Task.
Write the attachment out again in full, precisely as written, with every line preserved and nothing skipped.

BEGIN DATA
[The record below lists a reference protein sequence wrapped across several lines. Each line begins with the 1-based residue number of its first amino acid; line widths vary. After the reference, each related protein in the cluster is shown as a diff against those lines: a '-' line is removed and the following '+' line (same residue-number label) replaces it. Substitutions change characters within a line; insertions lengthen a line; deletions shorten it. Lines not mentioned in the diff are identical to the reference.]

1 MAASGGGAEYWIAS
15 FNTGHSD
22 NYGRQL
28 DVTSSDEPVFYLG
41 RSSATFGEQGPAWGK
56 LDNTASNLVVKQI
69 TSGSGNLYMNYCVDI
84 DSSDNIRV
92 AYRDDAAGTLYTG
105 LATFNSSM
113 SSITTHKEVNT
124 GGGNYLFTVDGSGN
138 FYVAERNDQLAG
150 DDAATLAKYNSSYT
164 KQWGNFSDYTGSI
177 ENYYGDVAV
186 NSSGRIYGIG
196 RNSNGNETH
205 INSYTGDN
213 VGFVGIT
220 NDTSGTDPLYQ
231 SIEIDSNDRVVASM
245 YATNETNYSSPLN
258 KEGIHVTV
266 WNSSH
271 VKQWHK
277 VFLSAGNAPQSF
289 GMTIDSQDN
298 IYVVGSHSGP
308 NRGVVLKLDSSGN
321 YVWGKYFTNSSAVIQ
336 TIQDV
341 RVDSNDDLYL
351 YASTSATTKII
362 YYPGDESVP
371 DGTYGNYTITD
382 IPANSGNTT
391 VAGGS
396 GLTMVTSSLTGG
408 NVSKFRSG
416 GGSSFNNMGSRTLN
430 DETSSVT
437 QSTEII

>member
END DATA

[The record below lists a reference protein sequence wrapped across several lines. Each line begins with the 1-based residue number of its first amino acid; line widths vary. After the reference, each related protein in the cluster is shown as a diff against those lines: a '-' line is removed and the following '+' line (same residue-number label) replaces it. Substitutions change characters within a line; insertions lengthen a line; deletions shorten it. Lines not mentioned in the diff are identical to the reference.]

1 MAASGGGAEYWIAS
15 FNTGHSD
22 NYGRQL
28 DVTSSDEPVFYLG
41 RSSATFGEQGPAWGK
56 LDNTASNLVVKQI
69 TSGSGNLYMNYCVDI
84 DSSDNIRV
92 AYRDDAAGTLYTG
105 LATFNSSM
113 SSITTHKEVNT
124 GGGNYLFTVDGSGN
138 FYVAERNDQLAG
150 DDAATLAKYNSSYT
164 KQWGNFSDYTGSI
177 ENYYGDVAV
186 NSSGRIYGIG
196 RNSNGNETH
205 INSYTGDN
213 VGFVGIT
220 NDTSGTDPLYQ
231 SIEIDSNDRVVASM
245 YATNETNYSSPLN
258 KEGIHVTV
266 WNSSH
271 VKQWHK
277 VFLSAGNAPQSF
289 GMTIDSQDN
298 IYVVGSHSGP
308 NRGVVLKLDSSGN
321 YVWGKYFTNSSAVIQ
336 TIQDV
341 RVDSNDDLYL
351 YASTSATTKII
362 YYPGDESVP
371 DGTYGNYTITD
382 IPANSGNTT
391 VAGGS
396 GLTMVTSSLTGG
408 NVSKFRSG
416 GGSSFNNMGSRTLN
430 DETSSVT
437 QSTEII

>member